Turning to political reform, I welcome the Chief Executive’s commitment to addressing that challenge in Hong Kong, which was a focus of her policy address last October. As we have said and will continue to say in the six-monthly reports, we believe that political reform, including on universal suffrage and functional constituencies, will better equip Hong Kong to tackle the challenges that it faces, as well as giving the people of Hong Kong confidence for the future.
On independence, our position is also clear. We do not consider it to be a realistic option for Hong Kong. That is the other side of one country, two systems. Indeed, any move toward independence undermines the concept. Again, we will call that out, because we believe that the system as it stands is the best possible guarantor for Hong Kong’s long-term stability and prosperity.
As I have outlined, Hong Kong matters hugely to the UK, and not just because of our shared history. Hong Kong is also an important trade and investment partner, both bilaterally and due to its pivotal role as a gateway to the belt and road initiative. I am perhaps a little more optimistic than my hon. Friend the Member for Congleton. Twenty years after the handover of Hong Kong to China, the UK’s commitment to the joint declaration and one country, two systems remains as robust as ever. I am very confident that the relationship between the UK and Hong Kong, a relationship that will also include China, will continue to deepen in the coming months and years to come.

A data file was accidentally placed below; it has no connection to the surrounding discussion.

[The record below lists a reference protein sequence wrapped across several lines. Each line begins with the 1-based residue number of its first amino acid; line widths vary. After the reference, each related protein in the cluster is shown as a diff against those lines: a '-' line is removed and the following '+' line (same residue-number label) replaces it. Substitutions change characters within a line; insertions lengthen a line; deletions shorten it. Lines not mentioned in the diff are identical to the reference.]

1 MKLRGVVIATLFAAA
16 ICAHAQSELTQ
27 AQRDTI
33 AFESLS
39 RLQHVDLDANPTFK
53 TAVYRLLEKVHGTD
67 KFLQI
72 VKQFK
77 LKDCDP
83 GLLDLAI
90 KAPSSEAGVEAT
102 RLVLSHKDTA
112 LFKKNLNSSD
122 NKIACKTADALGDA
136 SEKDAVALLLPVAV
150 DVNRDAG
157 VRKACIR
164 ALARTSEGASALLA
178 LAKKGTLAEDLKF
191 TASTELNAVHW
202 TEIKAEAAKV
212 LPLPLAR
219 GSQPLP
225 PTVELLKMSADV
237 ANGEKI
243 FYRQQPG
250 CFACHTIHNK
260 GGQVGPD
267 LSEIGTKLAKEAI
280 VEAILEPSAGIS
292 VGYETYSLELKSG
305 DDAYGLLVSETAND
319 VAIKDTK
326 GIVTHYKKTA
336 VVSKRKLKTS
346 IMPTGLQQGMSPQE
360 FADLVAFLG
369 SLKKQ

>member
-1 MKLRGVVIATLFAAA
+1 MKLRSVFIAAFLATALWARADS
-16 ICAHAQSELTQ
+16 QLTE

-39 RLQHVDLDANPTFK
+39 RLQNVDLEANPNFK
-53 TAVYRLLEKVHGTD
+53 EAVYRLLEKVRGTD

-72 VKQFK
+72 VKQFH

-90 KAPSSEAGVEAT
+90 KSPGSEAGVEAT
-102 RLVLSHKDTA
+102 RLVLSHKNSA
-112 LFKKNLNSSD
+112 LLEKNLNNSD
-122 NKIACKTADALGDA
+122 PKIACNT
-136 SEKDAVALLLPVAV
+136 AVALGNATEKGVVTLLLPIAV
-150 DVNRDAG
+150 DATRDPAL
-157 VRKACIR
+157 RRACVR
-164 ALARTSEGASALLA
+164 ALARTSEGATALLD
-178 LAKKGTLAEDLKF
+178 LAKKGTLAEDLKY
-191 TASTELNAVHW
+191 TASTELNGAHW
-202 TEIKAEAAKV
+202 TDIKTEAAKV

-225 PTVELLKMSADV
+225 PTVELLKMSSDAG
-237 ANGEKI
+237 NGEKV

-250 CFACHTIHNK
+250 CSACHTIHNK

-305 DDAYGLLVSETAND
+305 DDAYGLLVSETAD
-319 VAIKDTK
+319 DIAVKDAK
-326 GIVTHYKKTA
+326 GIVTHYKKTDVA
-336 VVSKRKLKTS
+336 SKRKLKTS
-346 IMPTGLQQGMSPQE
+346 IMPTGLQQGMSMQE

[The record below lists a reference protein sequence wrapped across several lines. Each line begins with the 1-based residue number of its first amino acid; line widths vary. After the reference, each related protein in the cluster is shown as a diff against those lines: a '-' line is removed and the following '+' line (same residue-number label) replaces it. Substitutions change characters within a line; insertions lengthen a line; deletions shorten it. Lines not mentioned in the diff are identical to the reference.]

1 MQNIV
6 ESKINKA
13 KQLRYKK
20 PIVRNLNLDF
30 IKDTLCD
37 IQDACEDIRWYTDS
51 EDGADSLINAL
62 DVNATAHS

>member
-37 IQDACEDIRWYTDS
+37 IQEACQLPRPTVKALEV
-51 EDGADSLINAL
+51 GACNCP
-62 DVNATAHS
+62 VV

Where we identify disagreements, such as in the case of Ben Rogers, we shall continue to raise our concerns. We shall continue to stress to the Chinese and Hong Kong authorities that for confidence in one country, two systems to be maintained, Hong Kong must enjoy the full measure of its high degree of autonomy and rule of law, as set out in the joint declaration and enshrined in the basic law.
I thank colleagues for contributing to this debate, and I thank those who have joined me in raising concerns about recent challenges to democracy and human rights in Hong Kong. I also thank the Minister for his considered response, and for the clear assurances that he has given of the UK Government’s ongoing commitment to ensuring that the principles, rights and freedoms enshrined in the joint declaration and the basic law are adhered to.
In speaking of such matters, I know that we all share a genuine concern for the wellbeing of the people of Hong Kong, for their flourishing future and for a positive relationship between our two countries. I hope that our deliberations will aid all those things.
Question put and agreed to.
That this House
has considered democracy in Hong Kong.